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This May Be Biden's Most Egregious Taxpayer Giveaway Yet

The U.S. Environmental Protection Agency (EPA) is ladling out—excuse me, “investing,” as the EPA calls it—$177 million to create 17 “technical assistance centers” that will help environmental justice groups grab even more taxpayer money.
Or as the PBS News Hour describes it, “Better training on how to navigate the complex federal grant making process is something environmental justice organizations have been demanding since the beginning of the Biden administration.”
The stated purpose for the grants is to help “community groups” so they can “compete for federal money for projects including pollution cleanup, air quality monitoring and workforce development for jobs in wind and solar.”
The EPA’s plan raises so many questions it’s hard to know where to begin.
First, the $177 million is supposed to provide $10 million each to 17 universities and environmental nonprofits to assist environmental justice groups. But $10 million per center seems like a lot of money to help navigate federal red tape, as cumbersome as that can be.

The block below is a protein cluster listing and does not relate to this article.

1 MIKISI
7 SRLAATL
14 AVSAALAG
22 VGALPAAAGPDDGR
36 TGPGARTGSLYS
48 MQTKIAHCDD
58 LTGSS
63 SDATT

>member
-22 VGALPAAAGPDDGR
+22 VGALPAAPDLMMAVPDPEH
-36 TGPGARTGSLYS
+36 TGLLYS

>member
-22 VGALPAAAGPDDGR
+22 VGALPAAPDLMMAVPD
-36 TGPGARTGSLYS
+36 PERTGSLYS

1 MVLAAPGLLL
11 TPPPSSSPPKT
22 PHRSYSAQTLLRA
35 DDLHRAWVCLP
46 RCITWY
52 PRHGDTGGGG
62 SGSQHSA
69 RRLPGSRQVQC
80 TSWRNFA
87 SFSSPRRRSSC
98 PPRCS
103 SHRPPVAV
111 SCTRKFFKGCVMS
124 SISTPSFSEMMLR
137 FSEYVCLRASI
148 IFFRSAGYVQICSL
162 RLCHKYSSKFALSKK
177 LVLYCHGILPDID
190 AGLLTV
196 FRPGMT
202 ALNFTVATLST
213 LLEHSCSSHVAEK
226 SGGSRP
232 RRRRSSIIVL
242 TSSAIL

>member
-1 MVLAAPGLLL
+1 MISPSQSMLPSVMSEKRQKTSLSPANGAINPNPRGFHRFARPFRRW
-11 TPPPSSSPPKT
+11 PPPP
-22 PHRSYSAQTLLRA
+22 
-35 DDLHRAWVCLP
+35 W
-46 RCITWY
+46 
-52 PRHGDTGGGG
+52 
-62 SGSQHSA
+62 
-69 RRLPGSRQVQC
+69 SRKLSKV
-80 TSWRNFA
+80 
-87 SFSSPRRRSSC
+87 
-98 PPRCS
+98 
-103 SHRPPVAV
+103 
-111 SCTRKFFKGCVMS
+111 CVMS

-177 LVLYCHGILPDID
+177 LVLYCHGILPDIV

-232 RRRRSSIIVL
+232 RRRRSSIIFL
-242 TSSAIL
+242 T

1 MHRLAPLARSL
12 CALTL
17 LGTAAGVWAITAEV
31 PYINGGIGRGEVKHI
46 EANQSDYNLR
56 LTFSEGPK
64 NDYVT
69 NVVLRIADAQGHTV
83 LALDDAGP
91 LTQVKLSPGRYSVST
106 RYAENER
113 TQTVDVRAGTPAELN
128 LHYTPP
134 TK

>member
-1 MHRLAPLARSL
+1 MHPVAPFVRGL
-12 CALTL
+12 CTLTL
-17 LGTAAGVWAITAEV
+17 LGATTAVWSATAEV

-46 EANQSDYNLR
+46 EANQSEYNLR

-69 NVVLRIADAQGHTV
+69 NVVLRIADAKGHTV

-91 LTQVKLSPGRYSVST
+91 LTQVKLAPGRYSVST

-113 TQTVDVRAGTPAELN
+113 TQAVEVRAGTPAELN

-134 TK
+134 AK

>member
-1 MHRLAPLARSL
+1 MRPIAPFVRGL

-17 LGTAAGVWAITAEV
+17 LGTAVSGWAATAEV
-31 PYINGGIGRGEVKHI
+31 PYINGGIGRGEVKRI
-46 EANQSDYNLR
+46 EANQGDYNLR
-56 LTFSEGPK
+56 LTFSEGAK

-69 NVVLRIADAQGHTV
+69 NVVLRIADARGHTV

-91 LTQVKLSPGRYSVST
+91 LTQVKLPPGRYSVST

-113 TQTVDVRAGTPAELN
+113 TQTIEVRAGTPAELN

How many people do these centers need to do the job? Will all the money be used for the stated project? Or will part of it be used to cover expenses for other purposes?
Second, who are these environmental justice groups? We’re all for “pollution cleanup,” but what does that mean in this context? Will the groups be gathering folks to walk the highways and parks and pick up trash? That’s beneficial and doesn’t take any specialized training.
But if the goal is projects like replacing lead pipes or cleaning up polluted lakes or rivers, those jobs take expertise, the right equipment, and numerous regulatory permits. Are these environmental justice groups going to contract with professionals? If so, wouldn’t it be better to let the appropriate federal employees take on those responsibilities?
And why is an environmental justice group developing a workforce for wind and solar jobs? Aren’t colleges and technical schools better suited for that type of training?
The PBS story cites the director of the Bullard Center for Environmental and Climate Justice in Houston, who says, “There are communities waiting for (toxic) sites to get cleaned up. They are waiting for infrastructure to be built so their communities don’t flood.”
Those are important tasks, but “communities” don’t build infrastructure; companies with trained professionals do. Again, that seems like something the EPA should be overseeing, not environmental justice groups.
Finally, money is fungible. Once a group receives federal funds, it can divert at least part of those funds for other tasks, like engaging in advocacy and lobbying. Will anyone be ensuring the money is used for environmental projects, and not protesting fossil fuel companies or their advocates?
We don’t have answers to any of these questions yet. But this taxpayer giveaway looks a lot more like funding Biden's friends than fixing real environmental problems.